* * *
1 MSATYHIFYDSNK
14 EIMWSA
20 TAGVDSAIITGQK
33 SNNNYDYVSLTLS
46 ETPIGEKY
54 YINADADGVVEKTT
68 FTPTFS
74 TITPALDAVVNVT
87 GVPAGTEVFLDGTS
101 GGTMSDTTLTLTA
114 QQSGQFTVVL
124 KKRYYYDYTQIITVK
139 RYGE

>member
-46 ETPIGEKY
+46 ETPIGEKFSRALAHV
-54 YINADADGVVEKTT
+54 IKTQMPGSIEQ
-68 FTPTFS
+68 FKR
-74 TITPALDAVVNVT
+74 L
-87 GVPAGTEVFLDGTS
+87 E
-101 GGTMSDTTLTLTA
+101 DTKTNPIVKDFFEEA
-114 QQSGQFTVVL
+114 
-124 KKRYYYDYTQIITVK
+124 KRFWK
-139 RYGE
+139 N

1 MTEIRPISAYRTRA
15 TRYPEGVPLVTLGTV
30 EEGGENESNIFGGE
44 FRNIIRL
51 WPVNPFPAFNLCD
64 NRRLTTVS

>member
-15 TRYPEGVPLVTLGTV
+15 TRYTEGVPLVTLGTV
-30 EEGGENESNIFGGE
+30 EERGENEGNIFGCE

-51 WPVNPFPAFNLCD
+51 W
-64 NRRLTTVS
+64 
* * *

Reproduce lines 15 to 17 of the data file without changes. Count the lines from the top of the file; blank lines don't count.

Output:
-46 ETPIGEKY
+46 ETPIGEKFSRALAHV
-54 YINADADGVVEKTT